Quilt No.621PWH - The Pioneer Women's Hut

The Pioneer Women's Hut
NSW Riverina
Agnes Chitty
Made in
1901 - 1920
Wholecloth quilt with top and backing of green and pink floral cretonne. The padding is machine pieced patches from old woollen blankets.
1440 x 1070mm

This is typical of many quilts made by Agnes Chitty at Tintaldra for general use on beds in their home. This one was made c.1914. It was owned by her daughter Eleanor Meredith and donated to The Pioneer Women's Hut by Agnes' son-in-law Claude Meredith. It is occasionally displayed at the museum.


Agnes Chitty (1857-1934) was born Agnes Kersey in the Beechworth district of Victoria. Her mother Maria and father William were both English and William was a miner looking for gold. In 1862 Maria and her daughter Lydia both died and in 1868 William Kersey died probably in a mine explosion. Agnes was then 11 years old and her sister Isabella 9 and they were taken in by Eliza Dunn who was the owner of the Freemason's Arms Hotel, Deep Creek, Victoria.
Phillip Chitty was born in Van Diemen's Land in 1843 and came via the goldfields to Walwa Victoria where he was an overseer for Grandison Watson who had the Walwa run. In 1875 Agnes and Phillip were married and went to live on the Mundaroo part of the run called 'No Place'. They had 3 children there and another 9 when they moved to Tintaldra, Upper Murray, Vic.
[Source: "Memories of my Mother" 1990 The Pioneer Women's Hut]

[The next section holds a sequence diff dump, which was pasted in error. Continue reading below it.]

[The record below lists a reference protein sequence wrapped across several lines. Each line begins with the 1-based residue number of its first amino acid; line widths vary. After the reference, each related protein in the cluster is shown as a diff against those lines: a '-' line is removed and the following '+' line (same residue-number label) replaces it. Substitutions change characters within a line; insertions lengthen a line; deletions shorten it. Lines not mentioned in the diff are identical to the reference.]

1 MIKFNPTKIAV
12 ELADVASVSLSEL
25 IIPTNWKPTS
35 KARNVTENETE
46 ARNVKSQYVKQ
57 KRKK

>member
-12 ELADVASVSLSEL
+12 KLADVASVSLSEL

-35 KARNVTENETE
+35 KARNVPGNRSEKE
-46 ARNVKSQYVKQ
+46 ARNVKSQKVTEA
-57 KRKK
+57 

Agnes was a fine needlewoman and a keen gardener: " Grandfather Phillip's orchard was an amazing affair of grafted trees, vines and such fruits as Granny Smith Apples, Jonathan Apples and Northern Sky variety on one tree. As well he had Green Gage and Rosa plums on one tree. He also had sweet water grapes and black Muscatel grapes on one vine etc.
Grandma Agnes garden was just as amazing. A sea of red hot pokers in an old swamp, surrounded by catmint, yellow castor oil, roses, red cabbage roses, cream banksia climbing roses and nearby grew the biggest apricot tree, bowed down by 'dead ripe' fruit I have ever seen, and also I remember not being able to eat the aprictos for a long time after much feasting on the very ripe fruit. Gran would always identify the roses in the garden by name and was able to grow almost anything, having the proverbial Green Thumb. The bleeding heart plant was another of her specialities."
[Mavis Carruthers, grand-daughter, "Memories of my Mother" 1990 The Pioneer Women's Hut]

Agnes Chitty with Gilbert the cat, c.1910
Agnes Chitty with Gilbert the cat, c.1910
Agnes Chitty (left) with family members, Tintaldra 1913
Agnes Chitty (left) with family members, Tintaldra 1913
'No Place' near Tumbarumba NSW c.1890
'No Place' near Tumbarumba NSW c.1890

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